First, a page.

As we all brace for the coming weather, it’s a good moment to review the importance of humidifying our instruments. In my experience here in the shop, the larger instruments (cello and bass) are even more susceptible to humidity-related damage than their smaller cousins (violin and viola). However, if you have an older violin/viola or one that has proven to be especially sensitive to humidity swings, it is best for the health of your instrument to pay attention to humidification.
45%-55% relative humidity tends to be an ideal range for most instruments, and a digital hygrometer is the best way to establish a baseline measurement of the humidity in your space. While humidifying your whole home/apartment is the ideal way to keep your instrument healthy, it is not always feasible. Even if it is possible, it doesn’t solve the problem of transporting your instrument to rehearsals, lessons, or performances.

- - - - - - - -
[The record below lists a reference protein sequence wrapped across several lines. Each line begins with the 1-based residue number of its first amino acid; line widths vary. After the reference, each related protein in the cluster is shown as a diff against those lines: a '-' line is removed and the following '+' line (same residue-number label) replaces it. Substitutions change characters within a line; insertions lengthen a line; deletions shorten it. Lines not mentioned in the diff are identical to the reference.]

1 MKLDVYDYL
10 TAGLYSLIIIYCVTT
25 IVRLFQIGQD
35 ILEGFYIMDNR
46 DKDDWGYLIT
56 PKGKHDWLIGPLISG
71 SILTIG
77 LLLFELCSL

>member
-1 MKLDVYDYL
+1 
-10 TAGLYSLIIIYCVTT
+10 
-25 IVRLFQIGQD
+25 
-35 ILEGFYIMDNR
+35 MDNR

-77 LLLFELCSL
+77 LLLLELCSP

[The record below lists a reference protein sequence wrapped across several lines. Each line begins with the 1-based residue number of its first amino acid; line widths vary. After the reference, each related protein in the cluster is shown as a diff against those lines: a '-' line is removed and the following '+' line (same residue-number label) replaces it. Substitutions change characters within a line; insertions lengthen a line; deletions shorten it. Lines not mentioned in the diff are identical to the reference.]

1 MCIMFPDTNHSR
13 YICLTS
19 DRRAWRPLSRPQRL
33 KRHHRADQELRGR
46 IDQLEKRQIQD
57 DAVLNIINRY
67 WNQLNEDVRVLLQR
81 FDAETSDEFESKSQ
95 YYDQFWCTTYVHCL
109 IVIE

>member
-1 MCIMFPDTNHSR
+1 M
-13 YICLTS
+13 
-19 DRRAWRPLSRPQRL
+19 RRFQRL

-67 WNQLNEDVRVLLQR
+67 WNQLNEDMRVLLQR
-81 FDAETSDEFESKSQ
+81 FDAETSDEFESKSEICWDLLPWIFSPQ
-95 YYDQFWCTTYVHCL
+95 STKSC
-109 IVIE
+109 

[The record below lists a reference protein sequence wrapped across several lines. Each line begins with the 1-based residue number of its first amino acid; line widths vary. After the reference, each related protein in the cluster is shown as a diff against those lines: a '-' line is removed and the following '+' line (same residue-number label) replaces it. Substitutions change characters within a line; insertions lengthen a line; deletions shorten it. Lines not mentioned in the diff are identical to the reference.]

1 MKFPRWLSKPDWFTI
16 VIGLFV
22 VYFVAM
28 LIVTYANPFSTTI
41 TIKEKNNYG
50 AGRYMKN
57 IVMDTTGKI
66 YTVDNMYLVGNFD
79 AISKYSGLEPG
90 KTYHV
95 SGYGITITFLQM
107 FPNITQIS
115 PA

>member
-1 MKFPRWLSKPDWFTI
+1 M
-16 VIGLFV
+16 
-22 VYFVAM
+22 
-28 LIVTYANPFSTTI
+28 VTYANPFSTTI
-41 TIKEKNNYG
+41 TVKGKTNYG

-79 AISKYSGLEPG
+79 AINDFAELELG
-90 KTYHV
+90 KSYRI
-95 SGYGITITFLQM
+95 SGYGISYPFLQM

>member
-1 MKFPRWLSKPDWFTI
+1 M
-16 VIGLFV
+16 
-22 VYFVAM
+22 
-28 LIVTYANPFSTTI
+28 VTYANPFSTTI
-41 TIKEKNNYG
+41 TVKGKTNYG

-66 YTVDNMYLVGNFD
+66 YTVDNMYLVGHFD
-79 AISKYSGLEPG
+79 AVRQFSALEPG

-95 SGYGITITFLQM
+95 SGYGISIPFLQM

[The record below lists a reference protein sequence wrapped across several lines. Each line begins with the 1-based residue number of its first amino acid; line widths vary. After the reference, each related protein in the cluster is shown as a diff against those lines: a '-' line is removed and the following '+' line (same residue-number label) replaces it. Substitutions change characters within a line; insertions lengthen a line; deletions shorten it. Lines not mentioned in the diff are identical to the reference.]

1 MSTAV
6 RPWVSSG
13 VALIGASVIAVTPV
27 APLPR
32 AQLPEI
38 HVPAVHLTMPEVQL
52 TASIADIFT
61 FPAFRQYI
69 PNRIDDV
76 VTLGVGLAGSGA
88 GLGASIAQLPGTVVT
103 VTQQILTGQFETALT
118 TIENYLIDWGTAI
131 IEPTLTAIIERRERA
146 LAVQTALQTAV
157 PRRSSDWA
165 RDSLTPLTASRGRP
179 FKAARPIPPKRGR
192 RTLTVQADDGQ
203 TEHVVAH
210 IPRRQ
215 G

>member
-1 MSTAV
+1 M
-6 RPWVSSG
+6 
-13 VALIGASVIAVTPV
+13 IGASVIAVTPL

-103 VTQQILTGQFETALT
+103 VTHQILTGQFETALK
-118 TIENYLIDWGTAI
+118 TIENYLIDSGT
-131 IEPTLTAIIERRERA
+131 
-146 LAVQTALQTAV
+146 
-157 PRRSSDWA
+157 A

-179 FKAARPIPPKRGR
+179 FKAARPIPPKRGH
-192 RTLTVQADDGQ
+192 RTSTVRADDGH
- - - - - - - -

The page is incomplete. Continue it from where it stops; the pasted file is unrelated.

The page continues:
Boveda offers one solution in the form of their 2-way humidity control packs. Keeping the appropriate number of Boveda packs in your case or bag is a great way to keep your instrument in the ideal range while traveling. If humidity is a problem at your destination, keeping your instrument stored in the case when not in use can be an easy way to regulate the humidity. One thing to remember with the Boveda packs – keep your case or bag closed when not taking your instrument out or putting it away. This allows the Boveda packs to regulate just the air inside the case without trying to impact the entire room.
Give them a try and keep your instrument happy this winter!